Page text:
Running will always be there, right now, I’m focusing on other things. My passion isn’t lost, it’s channeled in a different direction.

#Running will always be there. #mentaltoughness #tol Click To Tweet

What is your passion?

What do you channel your energy into when you can’t do it?

Who likes lifting weights?!

39 thoughts on “Mental toughness, Passion and Off Running”

  1. First a quick note you are in today’s blog!! But second I think there is a lot to be said for learning when we need to just keep pushing and when we need to step back, both take a kind of mental toughness!! Good for you on listening to your brain and body.

  2. YES, I love that you are channeling it into positive learning experiences and learning about things that you wouldn’t otherwise be doing if you were running as much. My passion is helping other girls to really realize that true beauty is that of the heart and to share the love of God with them, the grace and power of Jesus, and to listen to them and learn about them as living, precious souls. Let us know if you get the job at the gym! I’m praying for you sister!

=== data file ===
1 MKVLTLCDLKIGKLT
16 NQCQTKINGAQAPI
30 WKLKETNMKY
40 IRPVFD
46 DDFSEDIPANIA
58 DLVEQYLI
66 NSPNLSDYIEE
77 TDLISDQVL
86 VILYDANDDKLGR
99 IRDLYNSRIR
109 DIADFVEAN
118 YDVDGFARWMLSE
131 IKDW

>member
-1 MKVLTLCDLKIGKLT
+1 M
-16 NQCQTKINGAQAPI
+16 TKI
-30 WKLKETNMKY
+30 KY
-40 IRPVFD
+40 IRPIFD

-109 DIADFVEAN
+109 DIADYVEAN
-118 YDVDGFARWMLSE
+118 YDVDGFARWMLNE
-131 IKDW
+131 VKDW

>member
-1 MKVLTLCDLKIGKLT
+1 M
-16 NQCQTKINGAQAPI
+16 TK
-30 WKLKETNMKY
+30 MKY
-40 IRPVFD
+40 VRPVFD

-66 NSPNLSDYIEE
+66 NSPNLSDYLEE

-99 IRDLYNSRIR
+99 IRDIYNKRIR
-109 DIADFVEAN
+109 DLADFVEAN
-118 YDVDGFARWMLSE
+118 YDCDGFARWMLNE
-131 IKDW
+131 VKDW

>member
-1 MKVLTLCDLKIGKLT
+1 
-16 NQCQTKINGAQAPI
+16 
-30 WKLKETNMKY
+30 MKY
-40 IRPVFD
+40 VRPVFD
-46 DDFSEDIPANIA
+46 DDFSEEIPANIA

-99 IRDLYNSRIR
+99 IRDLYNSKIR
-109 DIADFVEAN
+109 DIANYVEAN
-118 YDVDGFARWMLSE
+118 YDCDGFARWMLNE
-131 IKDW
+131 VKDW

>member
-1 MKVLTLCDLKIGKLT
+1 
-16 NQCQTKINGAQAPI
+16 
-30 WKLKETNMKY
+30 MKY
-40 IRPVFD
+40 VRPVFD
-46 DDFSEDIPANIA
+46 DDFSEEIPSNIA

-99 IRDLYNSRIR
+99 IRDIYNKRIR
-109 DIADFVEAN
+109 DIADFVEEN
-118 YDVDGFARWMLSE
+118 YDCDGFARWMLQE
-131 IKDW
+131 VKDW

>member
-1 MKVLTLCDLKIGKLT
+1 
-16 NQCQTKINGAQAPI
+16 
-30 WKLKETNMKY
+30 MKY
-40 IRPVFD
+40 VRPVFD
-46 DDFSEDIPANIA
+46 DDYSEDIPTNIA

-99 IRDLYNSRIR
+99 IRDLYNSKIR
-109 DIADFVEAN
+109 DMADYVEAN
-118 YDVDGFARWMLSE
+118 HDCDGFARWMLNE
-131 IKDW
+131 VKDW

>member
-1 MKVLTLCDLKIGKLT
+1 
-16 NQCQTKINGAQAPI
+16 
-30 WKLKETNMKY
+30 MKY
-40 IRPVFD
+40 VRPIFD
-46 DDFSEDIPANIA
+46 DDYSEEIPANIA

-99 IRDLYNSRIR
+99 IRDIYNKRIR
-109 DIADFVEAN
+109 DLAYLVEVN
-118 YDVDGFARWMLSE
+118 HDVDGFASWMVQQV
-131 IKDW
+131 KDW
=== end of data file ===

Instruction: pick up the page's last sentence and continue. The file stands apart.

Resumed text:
3. This is a great attitude. I’m glad you’re not dwelling on it. Maybe you just needed a break to find other things you love and your bonk was the thing that pushed you over! Hang in there, lady!

  4. I really love this, Ellie. I think it’s so important for people to realize that true identity isn’t so much tied to what we do, but how we do it. With passion. With love. With die-hard determination. With consideration. With a desire to help. Those are the qualities that make us who we are, which we can then apply to whatever it is that we’re doing. I’m glad you found other things to channel your passion into while you heal up, and I hope you feel better soon!